Func<object[], object> func)
    {
        return InternalAddHandler(target.GetType(), fieldName, func, target, false);
    }

    private static Type InternalAddHandler(Type targetType, string fieldName,
        Func<object[], object> func, object target, bool combine)
    {
        Type delegateType;
        var eventInfo = targetType.GetEvent(fieldName);
        if (eventInfo != null && !combine)
            throw new ArgumentException("AssignHandler cannot be used for event type");

        if (eventInfo != null)
        {
            delegateType = eventInfo.EventHandlerType;
            var dynamicHandler = BuildDynamicHandler(targetType, delegateType, func);
            eventInfo.GetAddMethod().Invoke(target, new Object[] {dynamicHandler});
        }
        else
        {
            var fieldInfo = targetType.Field(fieldName,
                                                target == null
                                                    ? Flags.StaticAnyVisibility
                                                    : Flags.InstanceAnyVisibility);
            var field = !combine ? null : target == null
                                            ? (Delegate) fieldInfo.Get()
                                            : (Delegate) fieldInfo.Get(target);
            delegateType = fieldInfo.FieldType;
            var dynamicHandler = BuildDynamicHandler(targetType, delegateType, func);
            field = field == null
                        ? dynamicHandler
                        : Delegate.Combine(field, dynamicHandler);
            (target ?? targetType).SetFieldValue(fieldName, field);
        }
        return delegateType;
    }

    public static Delegate BuildDynamicHandler(this Type delegateOwnerType, Type delegateType, 
        Func<object[], object> func)
    {
        MethodInfo invokeMethod = delegateType.GetMethod("Invoke");
        Type returnType = invokeMethod.ReturnType;
        bool hasReturnType = returnType != Constants.VoidType;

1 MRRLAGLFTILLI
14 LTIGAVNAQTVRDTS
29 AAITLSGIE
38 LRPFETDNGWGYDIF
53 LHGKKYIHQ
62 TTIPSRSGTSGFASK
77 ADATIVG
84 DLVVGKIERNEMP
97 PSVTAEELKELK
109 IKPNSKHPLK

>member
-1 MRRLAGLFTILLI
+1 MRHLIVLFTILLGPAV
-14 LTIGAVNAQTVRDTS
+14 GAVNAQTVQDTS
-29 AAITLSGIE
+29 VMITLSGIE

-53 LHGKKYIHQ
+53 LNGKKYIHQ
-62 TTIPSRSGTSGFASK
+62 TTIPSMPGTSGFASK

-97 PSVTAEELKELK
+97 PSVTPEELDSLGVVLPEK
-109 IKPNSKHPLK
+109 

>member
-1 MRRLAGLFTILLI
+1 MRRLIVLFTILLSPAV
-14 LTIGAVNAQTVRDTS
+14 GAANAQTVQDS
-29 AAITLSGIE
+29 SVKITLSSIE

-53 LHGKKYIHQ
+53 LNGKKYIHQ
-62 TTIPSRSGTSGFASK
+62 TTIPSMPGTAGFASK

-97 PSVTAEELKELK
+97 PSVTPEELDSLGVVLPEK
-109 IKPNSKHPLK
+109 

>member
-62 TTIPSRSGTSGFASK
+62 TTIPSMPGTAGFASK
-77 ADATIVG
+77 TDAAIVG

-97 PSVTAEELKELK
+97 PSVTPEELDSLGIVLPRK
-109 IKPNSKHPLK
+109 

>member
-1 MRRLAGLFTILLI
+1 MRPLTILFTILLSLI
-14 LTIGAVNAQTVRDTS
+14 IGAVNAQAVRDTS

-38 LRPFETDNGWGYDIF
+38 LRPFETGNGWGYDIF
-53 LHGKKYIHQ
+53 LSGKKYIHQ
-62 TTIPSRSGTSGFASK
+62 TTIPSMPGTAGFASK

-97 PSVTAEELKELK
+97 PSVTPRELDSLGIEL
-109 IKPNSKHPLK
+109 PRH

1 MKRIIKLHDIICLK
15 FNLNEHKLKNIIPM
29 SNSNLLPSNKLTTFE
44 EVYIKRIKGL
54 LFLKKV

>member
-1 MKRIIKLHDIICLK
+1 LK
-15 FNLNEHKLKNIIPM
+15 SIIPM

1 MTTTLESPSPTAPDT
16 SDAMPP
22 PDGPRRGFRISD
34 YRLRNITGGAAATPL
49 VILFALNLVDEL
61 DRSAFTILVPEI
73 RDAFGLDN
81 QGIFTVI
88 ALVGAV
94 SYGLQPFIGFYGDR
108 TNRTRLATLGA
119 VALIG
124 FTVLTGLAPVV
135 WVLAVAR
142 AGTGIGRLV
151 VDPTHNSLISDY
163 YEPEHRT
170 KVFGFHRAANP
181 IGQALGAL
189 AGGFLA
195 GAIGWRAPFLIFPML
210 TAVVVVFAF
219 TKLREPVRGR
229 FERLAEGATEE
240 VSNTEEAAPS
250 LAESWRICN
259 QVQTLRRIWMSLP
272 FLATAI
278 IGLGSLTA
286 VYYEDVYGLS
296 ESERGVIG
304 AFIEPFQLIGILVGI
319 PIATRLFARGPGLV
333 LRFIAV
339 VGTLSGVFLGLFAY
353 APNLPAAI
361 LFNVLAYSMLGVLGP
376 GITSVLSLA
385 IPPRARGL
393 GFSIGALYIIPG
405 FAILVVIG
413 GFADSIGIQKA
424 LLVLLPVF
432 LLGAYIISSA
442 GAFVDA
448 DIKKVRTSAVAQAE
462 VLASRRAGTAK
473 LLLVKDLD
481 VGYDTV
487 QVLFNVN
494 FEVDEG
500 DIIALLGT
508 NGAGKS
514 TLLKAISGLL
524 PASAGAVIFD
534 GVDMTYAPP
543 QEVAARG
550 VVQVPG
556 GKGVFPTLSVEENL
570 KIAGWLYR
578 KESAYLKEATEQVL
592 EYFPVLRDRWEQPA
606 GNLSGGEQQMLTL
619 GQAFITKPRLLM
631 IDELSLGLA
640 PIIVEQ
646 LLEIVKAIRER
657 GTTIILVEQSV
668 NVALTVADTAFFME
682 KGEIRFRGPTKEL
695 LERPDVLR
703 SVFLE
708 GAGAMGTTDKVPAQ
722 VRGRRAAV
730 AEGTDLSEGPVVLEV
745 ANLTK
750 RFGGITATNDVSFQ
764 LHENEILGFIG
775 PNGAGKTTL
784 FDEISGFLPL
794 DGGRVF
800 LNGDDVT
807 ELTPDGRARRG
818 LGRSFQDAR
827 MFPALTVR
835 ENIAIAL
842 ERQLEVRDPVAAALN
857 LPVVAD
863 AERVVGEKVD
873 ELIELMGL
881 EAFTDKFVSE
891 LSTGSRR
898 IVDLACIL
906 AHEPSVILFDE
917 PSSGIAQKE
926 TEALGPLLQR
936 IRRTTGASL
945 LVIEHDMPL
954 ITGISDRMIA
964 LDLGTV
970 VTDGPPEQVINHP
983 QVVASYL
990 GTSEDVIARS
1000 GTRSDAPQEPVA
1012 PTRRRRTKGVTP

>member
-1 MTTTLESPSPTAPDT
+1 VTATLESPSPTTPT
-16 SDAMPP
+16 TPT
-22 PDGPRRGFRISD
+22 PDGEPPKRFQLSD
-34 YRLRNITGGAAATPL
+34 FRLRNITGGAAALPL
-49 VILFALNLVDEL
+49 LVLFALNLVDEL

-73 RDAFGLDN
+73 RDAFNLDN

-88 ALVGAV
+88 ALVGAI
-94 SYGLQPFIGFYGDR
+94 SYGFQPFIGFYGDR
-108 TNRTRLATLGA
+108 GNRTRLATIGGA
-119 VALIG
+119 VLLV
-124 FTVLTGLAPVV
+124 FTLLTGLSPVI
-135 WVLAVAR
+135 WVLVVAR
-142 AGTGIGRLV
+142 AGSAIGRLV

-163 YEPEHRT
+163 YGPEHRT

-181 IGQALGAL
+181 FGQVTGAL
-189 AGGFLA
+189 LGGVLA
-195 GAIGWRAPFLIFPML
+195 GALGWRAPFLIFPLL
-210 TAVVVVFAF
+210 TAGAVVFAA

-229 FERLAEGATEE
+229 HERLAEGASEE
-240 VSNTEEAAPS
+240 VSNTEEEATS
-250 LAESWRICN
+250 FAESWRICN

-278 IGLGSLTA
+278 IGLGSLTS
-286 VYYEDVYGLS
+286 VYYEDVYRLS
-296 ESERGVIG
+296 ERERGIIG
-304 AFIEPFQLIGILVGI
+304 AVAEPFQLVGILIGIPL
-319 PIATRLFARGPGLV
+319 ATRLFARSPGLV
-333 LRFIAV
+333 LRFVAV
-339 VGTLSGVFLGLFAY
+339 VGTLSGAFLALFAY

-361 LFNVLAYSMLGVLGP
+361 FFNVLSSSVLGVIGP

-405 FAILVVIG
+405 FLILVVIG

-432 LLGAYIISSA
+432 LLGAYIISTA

var paramTypes = invokeMethod.GetParameters().Select(p => p.ParameterType).ToArray();
        var dynamicMethod = new DynamicMethod("add_handler",
                                                hasReturnType ? returnType : null, 
                                                new [] {typeof(Invoker)}.Concat(paramTypes).ToArray(),
                                                delegateOwnerType);
        var il = new EmitHelper(dynamicMethod.GetILGenerator());
        il.ldarg_0.end(); // <this>
        il.DeclareLocal(typeof(object[])); 
        il.ldc_i4(paramTypes.Length); // <this> <length>
        il.newarr(typeof(object)); // <this> <arr>
        il.stloc_0.end(); // <this>
        for (int i = 0; i < paramTypes.Length; i++)
        {
            il.ldloc_0 // <this> <arr>
                .ldc_i4(i) // <this> <arr> <i>
                .ldarg(i + 1) // <this> <arr> <i> <arg_i+1>
                .boxIfValueType(paramTypes[i]) // <this> <arr> <i> <boxed_if_value:arg_i+1>
                .stelem_ref.end(); // <this> 
        }
        il.ldloc_0.end(); // <this> <arr>
        il.callvirt(Invoker.InvokeMethodInfo); // <ret>
        if (hasReturnType)
            il.unbox_any(returnType).ret();
        else
            il.pop.ret();
        return dynamicMethod.CreateDelegate(delegateType, new Invoker(func));
    }

    public class Invoker
    {
        public static readonly MethodInfo InvokeMethodInfo =
            typeof(Invoker).Method("Invoke", Flags.InstanceAnyVisibility);
        private readonly Func<object[], object> func;

        public Invoker(Func<object[], object> func)
        {
            this.func = func;